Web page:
|Muscle: Blood Flow & Physiology|
Dynamic BOLD MRI of Calf and Foot Muscles
Markus Klarhöfer1, Sebastian Kos2, Markus Aschwanden2, Augustinus Ludwig Jacob2, Klaus Scheffler1, Deniz Bilecen2
1University of Basel, Basel, Switzerland; 2University Hospital Basel, Basel, Switzerland
Purpose was to evaluate the feasibility of interleaved MR BOLD imaging in calf and foot muscles for the examination of blood supply of most peripheral tissues. 15 healthy volunteers underwent a short term ischemia / reactive hyperemia experiment. Simultaneous T2* mapping was possible with a temporal resolution of 1 second. Reactive hyperemia led to higher and faster T2* changes in m. soleus of the calf than in m. adductor hallucis of the foot. However, further studies have to clarify, if disorders in the vascular periphery cause significant changes of the T2* evolution in foot muscles during a cuff compression paradigm.
Hyperemic Flow Heterogeneity in Human Leg Muscle: An
MRI Study Using Arterial Spin Labeling
Wen-Chau Wu1, 2, Jiongjiong Wang1, John A. Detre1, Felix W. Wehrli1, Emile Mohler1, Sarah Ratcliffe1, Thomas F. Floyd1
1University of Pennsylvania, Philadelphia, USA; 2National Taiwan University, Taipei, Taiwan
We report the results of the application of continuous ASL (CASL) to systematically study perfusion differences between all major muscle groups in the calf. Results show that the hyperemic response to a 5-min ischemia is significantly larger in the deep flexor and soleus muscle than more superficial muscles. The finding correlates with the fiber composition of muscles. CASL proves to be able to detect the flow heterogeneity between muscle groups in human extremities. The ability to reliably measure heterogeneity may help understanding the vascular/metabolic mechanisms in skeletal muscle and possibly provide diagnostic information for the assessment of peripheral vascular disease.
Perfusion Tensor Imaging of Human
Kun Lu1, Eric C. Wong1, Lawrence R. Frank1, 2
1University of California San Diego, La Jolla, USA; 2VA, La Jolla, USA
The ability to non-invasively measure tissue perfusion is critical for assessing the physiological functions of human skeletal muscle in both healthy and disease states. The traditional techniques to measure tissue perfusion in human muscle are invasive and measure only bulk properties which do not render information on either spatial or temporal heterogeneity. Velocity selective arterial spin labeling (VSASL) MRI has been shown previously to be sensitive to muscle perfusion in humans , but does not allow a full exploration of important properties associated with the muscle perfusion, such as perfusion anisotropy and perfusion directions. Perfusion Tensor Imaging (PTI) was proposed in 2004 by Frank and Wong  in a study of perfusion anisotropy in the human brain, where VSASL was applied with a spherical velocity encoding scheme similar to that used in diffusion tensor imaging (DTI). The perfusion measurements can then be characterized by a perfusion tensor (P), analogous to the diffusion tensor in DTI, from which the estimates of the mean perfusion, fractional perfusion anisotropy and principle perfusion direction can be derived. This study demonstrates that PTI can also be used to measure perfusion properties of human skeletal muscle.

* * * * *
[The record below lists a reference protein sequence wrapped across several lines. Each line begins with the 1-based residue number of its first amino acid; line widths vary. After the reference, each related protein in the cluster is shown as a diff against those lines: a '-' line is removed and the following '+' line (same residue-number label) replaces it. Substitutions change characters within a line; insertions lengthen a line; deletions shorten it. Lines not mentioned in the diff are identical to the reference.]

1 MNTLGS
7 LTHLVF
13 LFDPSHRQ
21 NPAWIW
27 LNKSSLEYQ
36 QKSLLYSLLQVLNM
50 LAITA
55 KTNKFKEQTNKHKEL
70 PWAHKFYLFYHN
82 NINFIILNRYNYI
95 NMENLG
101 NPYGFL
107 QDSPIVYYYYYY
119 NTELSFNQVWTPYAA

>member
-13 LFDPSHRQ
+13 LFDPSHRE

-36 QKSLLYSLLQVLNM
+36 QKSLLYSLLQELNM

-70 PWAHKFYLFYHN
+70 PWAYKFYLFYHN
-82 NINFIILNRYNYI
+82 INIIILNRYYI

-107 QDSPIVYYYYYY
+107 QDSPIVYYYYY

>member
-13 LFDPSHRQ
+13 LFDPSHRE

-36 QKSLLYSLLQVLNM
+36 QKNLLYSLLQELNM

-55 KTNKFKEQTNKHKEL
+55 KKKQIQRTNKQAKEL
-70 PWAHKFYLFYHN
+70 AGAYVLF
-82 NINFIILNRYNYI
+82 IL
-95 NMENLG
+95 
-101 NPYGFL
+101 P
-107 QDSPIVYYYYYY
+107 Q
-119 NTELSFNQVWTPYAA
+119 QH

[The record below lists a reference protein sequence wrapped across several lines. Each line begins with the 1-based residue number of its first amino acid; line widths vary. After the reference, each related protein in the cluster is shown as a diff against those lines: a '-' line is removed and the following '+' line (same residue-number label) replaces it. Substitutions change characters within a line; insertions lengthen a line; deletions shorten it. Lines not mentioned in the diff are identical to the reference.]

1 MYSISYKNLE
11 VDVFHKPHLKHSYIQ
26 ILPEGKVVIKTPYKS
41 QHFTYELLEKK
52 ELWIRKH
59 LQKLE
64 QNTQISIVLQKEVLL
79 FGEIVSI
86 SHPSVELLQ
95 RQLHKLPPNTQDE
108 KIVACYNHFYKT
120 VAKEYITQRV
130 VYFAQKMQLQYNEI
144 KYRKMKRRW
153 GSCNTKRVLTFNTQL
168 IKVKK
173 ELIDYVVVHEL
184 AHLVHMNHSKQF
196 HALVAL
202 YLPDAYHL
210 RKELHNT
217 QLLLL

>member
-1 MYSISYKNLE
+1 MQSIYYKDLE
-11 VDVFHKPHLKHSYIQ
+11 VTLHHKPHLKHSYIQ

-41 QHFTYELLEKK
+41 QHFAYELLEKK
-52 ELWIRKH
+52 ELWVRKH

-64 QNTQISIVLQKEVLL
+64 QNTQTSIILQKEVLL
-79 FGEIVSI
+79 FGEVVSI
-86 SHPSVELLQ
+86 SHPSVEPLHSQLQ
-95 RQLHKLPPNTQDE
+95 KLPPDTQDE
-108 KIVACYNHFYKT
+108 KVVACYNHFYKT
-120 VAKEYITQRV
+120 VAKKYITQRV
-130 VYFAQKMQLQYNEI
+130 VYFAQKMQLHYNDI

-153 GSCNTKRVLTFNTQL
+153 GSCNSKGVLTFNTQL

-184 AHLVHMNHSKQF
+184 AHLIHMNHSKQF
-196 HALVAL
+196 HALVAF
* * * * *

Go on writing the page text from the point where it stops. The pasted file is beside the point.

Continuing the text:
|16:36||607.||Mapping Functional Electrical Stimulation in
Denervated Thigh Muscles of Paraplegic Patients with T2 Parameter
Martin Meyerspeer1, 2, Thomas Mandl1, Martin Reichel1, Winfried Mayr1, Christian Hofer2, Helmut Kern3, Ewald Moser1
1Vienna Medical University, Vienna, Austria; 2Wilhelminenspital Vienna,, Vienna, Austria; 3Wilhelminenspital Vienna, Vienna, Austria
Functional electrical stimulation (FES) for paraplegic patients, with the long-term goal of restoring muscle function, has several positive therapeutic effects. In denervated muscle, FES induced activation follows the electrical field which can be modelled in simulations.For verifying these models, maps of relative T2 change induced by FES were calculated: T2 parameter images were acquired using multi-slice multi-spin-echo MRI before and after FES in 9 denervated paraplegic patients and 3 healthy subjects. Images acquired pre and post exercise were realigned and normalised.Results show that the training effect f FES of denervated muscles can be visualised by T2 parameter images.
Implementation of FAST-MRS in Mouse Permits the Rapid
Assessment of Muscle ATP Synthesis In-Vivo
Douglas E. Befroy1, Roberto Codella1, Gerald I. Shulman1, 2, Douglas L. Rothman1
1Yale University School of Medicine, New Haven, Connecticut, USA; 2Howard Hughes Medical Institute, New Haven, Connecticut, USA
The emergence of many transgenic mouse models with modulated muscle gene expression offers vast potential for the investigation of muscle metabolism. However, the application of the conventional saturation-transfer (CST) technique to assess metabolic reaction rates in mouse has been restricted by the small amount of muscle tissue available for MRS, necessitating very long experimental durations for a full CST experiment. We demonstrate that implementation of the Four-Angle Saturation Transfer (FAST) technique in mouse offers a rapid and practical alternative to CST for measuring muscle ATP synthesis in-vivo.